Desperate to retain its stranglehold on the American energy economy, Big Coal has taken a page from the fast-food and toy industry playbooks: they’re going after your kids.
In Illinois, teachers are bound by law to teach their students that coal is a safe, affordable source of energy. It’s called the Illinois Coal Technology Development Assistance Act, which is a fancy way of saying “we’re going to bring pro-coal propaganda into our schools so that Big Coal can count on our tax dollars for generations to come.”
Using a curriculum specifically designed to insert pro-coal content (via that cute little lump of coal shaped like the state) into everything from math lessons to art and essay contests, Illinois teachers are required to perpetuate Big Coal’s lies, brainwashing the next generation into thinking that coal is their friend.
In reality, air pollution from coal-fired power kills thousands of Americans each year. Countless more experience illnesses and health problems. That doesn’t even include the many more who must deal with water supplies tainted by coal wastewater.
Shocking as it may be, this isn’t the first time the fossil fuel industry has used its political clout to infiltrate the public school system. In 2009, Care2 reported on an astoundingly scary pro-coal coloring book for kids released by the group Families Organized to Represent the Coal Economy–a group that doesn’t actually allow families to join. Then in 2011, there were the fourth-grade curriculum materials about coal, paid for by the American Coal Foundation and promoted nationally by Scholastic Inc., and a pro-fracking coloring book from Talisman Energy that used a cartoon called “Terry the Fracosaurus” who taught kids that natural gas is “one of the cleanest, safest, and most useful of all energy sources.”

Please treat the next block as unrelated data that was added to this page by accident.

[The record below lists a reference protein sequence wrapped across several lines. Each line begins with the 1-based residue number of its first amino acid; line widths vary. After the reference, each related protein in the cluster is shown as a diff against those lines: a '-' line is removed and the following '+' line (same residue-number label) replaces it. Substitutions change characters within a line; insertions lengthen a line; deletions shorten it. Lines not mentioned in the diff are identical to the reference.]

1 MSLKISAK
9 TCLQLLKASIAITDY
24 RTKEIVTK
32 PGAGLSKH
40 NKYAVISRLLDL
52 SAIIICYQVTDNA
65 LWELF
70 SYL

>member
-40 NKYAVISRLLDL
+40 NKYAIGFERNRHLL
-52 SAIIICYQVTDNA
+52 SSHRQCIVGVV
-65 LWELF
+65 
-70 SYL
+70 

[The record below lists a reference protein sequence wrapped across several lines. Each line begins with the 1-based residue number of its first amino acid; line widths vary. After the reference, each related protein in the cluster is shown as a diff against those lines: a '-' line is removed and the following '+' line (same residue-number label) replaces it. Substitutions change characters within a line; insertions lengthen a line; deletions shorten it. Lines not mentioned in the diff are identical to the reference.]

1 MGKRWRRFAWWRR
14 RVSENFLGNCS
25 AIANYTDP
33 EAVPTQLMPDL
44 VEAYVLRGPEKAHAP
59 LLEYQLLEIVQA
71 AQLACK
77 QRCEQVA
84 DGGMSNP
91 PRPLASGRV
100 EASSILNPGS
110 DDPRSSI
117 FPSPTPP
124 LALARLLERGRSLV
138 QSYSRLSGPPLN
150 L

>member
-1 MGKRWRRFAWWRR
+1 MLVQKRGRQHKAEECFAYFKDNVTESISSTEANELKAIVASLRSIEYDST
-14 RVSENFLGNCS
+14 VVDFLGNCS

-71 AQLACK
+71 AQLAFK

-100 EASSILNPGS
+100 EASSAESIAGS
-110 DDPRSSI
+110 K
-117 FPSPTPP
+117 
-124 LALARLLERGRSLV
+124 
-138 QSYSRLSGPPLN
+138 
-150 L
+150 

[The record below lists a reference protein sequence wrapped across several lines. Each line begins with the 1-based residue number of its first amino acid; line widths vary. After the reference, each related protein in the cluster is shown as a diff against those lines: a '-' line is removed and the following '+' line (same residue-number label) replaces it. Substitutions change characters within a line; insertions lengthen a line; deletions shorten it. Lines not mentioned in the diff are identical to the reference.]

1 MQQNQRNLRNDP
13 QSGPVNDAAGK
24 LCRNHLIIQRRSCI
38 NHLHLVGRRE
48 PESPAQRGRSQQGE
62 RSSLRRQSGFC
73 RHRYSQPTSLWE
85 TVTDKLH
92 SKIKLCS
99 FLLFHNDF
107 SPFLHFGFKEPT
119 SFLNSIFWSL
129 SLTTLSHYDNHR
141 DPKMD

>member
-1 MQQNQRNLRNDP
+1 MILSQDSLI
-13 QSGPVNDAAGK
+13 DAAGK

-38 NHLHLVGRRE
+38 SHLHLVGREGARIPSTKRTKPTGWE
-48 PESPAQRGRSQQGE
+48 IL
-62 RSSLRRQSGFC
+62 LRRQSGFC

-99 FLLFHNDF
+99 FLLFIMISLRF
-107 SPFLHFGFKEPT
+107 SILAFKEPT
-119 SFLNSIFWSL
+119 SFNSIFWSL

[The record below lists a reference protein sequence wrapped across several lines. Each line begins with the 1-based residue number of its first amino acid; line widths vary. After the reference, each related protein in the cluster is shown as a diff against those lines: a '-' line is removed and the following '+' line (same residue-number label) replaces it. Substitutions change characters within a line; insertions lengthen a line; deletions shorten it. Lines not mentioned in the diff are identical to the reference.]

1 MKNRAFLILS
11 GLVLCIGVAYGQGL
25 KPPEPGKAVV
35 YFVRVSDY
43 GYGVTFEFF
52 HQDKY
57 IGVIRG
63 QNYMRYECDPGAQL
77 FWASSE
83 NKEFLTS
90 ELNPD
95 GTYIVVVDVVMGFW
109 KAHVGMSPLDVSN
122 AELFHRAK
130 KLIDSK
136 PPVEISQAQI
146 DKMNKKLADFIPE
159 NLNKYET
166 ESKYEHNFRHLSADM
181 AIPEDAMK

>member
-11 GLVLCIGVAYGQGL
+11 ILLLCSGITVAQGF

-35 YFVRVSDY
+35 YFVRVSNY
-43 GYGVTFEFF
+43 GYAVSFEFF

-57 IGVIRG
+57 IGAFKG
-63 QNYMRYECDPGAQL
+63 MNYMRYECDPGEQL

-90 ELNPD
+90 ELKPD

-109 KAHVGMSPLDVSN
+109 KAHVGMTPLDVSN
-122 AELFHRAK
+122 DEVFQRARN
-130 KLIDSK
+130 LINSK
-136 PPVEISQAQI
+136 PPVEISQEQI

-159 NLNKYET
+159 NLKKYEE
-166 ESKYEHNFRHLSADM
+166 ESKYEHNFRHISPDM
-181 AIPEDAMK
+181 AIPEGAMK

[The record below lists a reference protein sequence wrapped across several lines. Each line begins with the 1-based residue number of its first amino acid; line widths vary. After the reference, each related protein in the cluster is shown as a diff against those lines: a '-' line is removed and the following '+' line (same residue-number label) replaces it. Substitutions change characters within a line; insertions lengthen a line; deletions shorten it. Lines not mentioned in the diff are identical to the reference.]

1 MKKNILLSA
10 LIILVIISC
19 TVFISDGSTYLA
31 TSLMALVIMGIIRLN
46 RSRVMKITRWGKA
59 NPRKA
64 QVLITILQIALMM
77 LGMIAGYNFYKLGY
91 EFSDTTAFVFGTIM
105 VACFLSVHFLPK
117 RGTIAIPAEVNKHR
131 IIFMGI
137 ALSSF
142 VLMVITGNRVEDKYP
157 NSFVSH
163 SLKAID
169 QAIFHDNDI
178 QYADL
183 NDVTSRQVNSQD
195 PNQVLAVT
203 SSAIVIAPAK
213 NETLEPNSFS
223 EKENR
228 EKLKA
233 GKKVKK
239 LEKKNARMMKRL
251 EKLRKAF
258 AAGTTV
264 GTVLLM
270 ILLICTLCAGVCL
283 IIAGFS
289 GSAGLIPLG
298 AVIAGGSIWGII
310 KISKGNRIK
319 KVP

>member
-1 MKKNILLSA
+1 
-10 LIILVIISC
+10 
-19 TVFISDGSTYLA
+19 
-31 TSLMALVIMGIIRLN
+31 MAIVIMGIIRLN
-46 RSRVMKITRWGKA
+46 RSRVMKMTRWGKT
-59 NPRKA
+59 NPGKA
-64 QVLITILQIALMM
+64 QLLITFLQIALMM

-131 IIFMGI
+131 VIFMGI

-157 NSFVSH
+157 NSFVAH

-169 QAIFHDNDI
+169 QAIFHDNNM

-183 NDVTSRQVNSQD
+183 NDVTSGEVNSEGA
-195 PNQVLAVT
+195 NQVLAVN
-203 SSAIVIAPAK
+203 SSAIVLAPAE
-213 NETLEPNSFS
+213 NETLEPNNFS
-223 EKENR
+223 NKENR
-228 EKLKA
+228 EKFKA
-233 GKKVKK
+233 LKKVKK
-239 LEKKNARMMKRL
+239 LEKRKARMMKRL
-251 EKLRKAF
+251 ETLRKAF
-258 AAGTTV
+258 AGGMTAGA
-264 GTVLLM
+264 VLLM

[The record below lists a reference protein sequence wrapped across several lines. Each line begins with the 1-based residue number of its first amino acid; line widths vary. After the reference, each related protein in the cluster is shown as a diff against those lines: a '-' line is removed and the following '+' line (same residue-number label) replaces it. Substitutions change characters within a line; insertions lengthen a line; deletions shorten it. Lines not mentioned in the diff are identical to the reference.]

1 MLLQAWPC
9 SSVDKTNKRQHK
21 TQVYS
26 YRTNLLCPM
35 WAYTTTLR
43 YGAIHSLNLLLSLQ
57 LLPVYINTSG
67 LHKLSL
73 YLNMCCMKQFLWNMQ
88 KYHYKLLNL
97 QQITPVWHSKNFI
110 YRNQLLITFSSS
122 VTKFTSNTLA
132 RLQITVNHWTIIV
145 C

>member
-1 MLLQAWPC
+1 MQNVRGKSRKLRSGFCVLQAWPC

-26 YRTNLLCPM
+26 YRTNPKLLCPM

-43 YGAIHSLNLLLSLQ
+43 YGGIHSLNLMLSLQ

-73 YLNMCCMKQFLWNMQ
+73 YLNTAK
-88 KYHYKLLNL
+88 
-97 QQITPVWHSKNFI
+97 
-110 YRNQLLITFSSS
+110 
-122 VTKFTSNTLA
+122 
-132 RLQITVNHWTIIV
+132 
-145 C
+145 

At least in Illinois, this insanity seems to be on its way out. According to Grist, the state’s Commerce Department, which oversees the coal education program, recently released a 400-page evaluation that recommends a reevaluation of the curriculum.
From Midwest Energy News:
“Science content experts, teachers and stakeholders found the (curriculum’s) scientific content to be outdated, biased towards a positive image of coal, light on natural science content, and lacking discussion of potential environmental and social impacts of coal use.”
The evaluators recommended that the curriculum should be expanded to focus more on the impact and pros and cons of coal use and its context “within a U.S. and global energy portfolio which includes alternative energy sources.” The evaluators also said the curriculum used an “outdated” pedagogical approach pushing students to provide the “right” answer rather than fostering critical thinking.
Disappointingly, this is the same bogus “all of the above” energy policy we’ve heard from the Obama Administration, but at least they’re acknowledging the fact that this curriculum is really thinly-veiled propaganda that has no business in a public classroom. Hopefully, Illinois school kids–and school kids around the country–will experience science-based lessons that present only the facts and allow kids to make up their own minds about which type of energy is best for them and the environment.
Image via Thinkstock
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